Arthur D. Axelrod, an Orange County businessman who raised millions of dollars that evaporated with the financial collapse of swindler J. David (Jerry) Dominelli in 1984, has claimed that his lawyer was responsible for the poor investments.
Axelrod filed a malpractice lawsuit this week against Newport Beach attorney Richard H. Bruck, alleging that Bruck erroneously advised him that Dominelli's investment strategies complied with state and federal law.
The Santa Ana businessman, who made a fortune in the salvage business, real estate and banking, asked for $19.7 million in damages for his losses in the Dominelli collapse and $10 million in punitive damages for fraud.
Dominelli is serving a 20-year prison sentence for income tax evasion and fraud. Earlier this year, he admitted that he conspired with former San Diego Mayor Roger Hedgecock to illegally finance Hedgecock's 1983 mayoral campaign. Hedgecock resigned last year after his conviction in connection with the scheme. He was sentenced to a year in the San Diego County sheriff's custody but is appealing the conviction.
Axelrod's lawsuit, filed in Orange County Superior Court, also names Bruck & Perry, Bruck's current law firm, as defendant. Bruck said he had not seen a copy of the suit and declined comment Tuesday.
Axelrod claims in the suit that Bruck "provided legal advice to him with respect to certain business and personal matters involving J. David Dominelli" and 11 firms run by the La Jolla investment adviser.
Bruck also represented four firms associated with Axelrod, including Trans Atlantic Bancorp Ltd., the largest single investor in Dominelli's enterprises, according to the suit. The Trans Atlantic deal occurred shortly before Dominelli's J. David & Co. was thrown into an involuntary bankruptcy in 1984. Trans Atlantic is now in bankruptcy.
Dominelli agreed to buy Trans Atlantic at an unusually high price, apparently as a way of obtaining Trans Atlantic investors' funds. According to a declaration filed by Axelrod in connection with the J. David bankruptcy, Dominelli was supposed to hold $4.7 million in investors' funds in reserve after the sale.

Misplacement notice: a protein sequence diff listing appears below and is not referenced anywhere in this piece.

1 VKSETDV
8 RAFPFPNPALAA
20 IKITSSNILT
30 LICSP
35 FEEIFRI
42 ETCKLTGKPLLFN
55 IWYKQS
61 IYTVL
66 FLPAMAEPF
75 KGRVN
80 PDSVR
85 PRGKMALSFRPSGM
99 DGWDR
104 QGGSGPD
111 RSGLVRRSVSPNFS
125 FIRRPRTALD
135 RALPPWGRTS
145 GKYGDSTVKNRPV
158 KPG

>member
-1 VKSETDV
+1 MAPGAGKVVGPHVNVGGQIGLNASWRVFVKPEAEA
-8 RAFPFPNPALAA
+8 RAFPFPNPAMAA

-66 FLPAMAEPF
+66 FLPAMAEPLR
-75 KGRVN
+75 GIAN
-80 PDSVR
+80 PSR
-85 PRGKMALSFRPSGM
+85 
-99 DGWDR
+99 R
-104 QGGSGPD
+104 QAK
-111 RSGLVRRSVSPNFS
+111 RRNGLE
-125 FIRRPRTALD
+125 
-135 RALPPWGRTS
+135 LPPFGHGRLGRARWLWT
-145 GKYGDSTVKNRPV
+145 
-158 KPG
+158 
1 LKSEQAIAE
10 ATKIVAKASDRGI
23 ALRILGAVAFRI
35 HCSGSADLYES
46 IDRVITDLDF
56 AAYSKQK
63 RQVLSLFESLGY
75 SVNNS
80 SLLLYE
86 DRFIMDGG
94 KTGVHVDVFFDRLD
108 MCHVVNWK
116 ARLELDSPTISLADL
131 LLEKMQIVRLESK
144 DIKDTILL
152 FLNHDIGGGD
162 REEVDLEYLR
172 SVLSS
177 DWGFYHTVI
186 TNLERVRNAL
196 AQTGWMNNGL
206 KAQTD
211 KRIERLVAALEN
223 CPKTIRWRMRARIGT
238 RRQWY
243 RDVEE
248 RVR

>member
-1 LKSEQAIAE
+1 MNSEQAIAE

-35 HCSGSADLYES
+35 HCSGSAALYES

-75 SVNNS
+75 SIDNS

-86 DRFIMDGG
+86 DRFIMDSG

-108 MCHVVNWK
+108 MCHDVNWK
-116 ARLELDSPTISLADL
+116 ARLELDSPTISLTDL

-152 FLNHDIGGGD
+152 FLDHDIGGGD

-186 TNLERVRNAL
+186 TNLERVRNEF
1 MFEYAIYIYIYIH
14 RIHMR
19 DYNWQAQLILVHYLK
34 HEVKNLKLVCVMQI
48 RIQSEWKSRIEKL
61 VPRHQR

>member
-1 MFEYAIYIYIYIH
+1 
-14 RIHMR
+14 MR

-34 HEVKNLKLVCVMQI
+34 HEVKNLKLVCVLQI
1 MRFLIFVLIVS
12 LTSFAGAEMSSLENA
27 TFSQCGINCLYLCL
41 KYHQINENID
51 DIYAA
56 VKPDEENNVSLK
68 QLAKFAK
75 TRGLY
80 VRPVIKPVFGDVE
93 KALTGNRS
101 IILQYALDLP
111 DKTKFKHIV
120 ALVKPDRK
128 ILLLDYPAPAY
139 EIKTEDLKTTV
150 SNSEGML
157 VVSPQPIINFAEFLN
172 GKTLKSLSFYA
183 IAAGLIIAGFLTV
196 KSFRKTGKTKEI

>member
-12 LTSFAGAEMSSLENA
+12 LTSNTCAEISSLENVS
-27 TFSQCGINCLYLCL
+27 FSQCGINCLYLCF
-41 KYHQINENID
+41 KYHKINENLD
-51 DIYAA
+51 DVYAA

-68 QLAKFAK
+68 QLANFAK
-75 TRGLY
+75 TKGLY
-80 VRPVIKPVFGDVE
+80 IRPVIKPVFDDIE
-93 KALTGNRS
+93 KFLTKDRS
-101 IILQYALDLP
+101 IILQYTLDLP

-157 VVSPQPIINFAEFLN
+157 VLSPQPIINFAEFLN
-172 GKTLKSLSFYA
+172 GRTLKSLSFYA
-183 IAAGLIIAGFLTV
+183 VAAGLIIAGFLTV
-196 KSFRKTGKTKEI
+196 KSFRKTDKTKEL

According to the lawsuit, Dominelli "misappropriated" those funds. Bruck failed "to exercise proper skill and care" as a lawyer because he did not structure the deal to include "appropriate safeguards" to prevent the loss, the lawsuit alleges.
Axelrod claims in the suit that he also lost more than $15 million in investments with Dominelli between 1979 and 1984.
The suit alleges that Bruck assured Axelrod that Dominelli's business schemes were legal. In fact, according to the lawsuit, Bruck should have discovered that Dominelli was using unlicensed brokers to sell unregistered securities that had been misrepresented in sales materials.
Axelrod also alleges that Bruck referred him to an inexperienced lawyer to handle the Trans Atlantic bankruptcy and mishandled the creation of a family trust.
The lawsuit cites four other cases in which investors have sued Axelrod over business dealings. It claims that Bruck should have to pay for Axelrod's costs in defending those suits.